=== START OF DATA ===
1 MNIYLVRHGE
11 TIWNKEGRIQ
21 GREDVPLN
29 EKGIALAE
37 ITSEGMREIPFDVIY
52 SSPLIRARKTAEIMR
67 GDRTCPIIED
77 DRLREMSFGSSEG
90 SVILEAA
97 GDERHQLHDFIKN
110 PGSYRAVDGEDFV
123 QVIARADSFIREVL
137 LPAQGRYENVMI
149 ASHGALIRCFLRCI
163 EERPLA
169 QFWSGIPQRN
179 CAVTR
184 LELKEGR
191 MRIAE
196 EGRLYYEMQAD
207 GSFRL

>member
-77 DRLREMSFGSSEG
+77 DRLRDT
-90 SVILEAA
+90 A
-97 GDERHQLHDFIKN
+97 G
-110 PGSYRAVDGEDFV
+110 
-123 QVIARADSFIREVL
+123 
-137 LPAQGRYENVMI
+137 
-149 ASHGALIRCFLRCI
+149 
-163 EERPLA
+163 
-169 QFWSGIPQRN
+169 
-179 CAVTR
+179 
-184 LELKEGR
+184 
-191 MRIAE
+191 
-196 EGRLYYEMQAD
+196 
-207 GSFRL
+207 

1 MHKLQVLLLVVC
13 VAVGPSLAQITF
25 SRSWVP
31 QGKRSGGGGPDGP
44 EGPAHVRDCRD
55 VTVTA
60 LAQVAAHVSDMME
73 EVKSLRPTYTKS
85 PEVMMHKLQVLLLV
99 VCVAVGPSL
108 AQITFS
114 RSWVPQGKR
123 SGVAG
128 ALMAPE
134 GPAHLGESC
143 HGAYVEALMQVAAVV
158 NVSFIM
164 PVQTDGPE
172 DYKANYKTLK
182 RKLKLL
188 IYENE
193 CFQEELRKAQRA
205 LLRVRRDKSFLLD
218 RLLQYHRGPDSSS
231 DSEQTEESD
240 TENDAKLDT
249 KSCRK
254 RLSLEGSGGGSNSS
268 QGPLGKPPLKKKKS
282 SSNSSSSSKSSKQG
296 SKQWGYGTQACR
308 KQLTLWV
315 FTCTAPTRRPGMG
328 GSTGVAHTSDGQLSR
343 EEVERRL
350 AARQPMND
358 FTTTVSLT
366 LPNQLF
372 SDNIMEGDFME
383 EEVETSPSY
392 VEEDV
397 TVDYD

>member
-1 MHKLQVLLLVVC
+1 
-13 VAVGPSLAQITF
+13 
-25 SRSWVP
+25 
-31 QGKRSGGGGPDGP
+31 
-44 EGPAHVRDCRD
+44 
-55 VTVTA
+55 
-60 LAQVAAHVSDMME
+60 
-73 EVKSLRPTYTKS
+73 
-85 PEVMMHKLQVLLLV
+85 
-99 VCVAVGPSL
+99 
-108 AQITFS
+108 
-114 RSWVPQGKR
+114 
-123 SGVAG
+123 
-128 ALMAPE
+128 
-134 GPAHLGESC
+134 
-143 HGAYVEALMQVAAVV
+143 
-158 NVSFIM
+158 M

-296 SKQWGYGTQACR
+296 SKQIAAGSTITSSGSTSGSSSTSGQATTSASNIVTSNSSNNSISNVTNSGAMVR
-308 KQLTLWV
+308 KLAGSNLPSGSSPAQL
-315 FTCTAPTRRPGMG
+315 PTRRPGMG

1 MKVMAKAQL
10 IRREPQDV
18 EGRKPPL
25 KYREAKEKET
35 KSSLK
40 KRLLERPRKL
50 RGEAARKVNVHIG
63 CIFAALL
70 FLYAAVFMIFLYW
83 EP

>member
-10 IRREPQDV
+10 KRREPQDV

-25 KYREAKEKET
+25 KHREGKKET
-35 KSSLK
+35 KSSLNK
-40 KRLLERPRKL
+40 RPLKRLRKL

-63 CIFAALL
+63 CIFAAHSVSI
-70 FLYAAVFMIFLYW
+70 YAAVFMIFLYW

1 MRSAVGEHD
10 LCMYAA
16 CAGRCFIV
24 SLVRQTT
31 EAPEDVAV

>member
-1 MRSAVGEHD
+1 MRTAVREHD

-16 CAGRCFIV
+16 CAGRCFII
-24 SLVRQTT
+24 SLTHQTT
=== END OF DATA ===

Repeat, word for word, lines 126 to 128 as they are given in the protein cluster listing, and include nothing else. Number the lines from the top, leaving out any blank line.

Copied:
-158 NVSFIM
+158 M

-296 SKQWGYGTQACR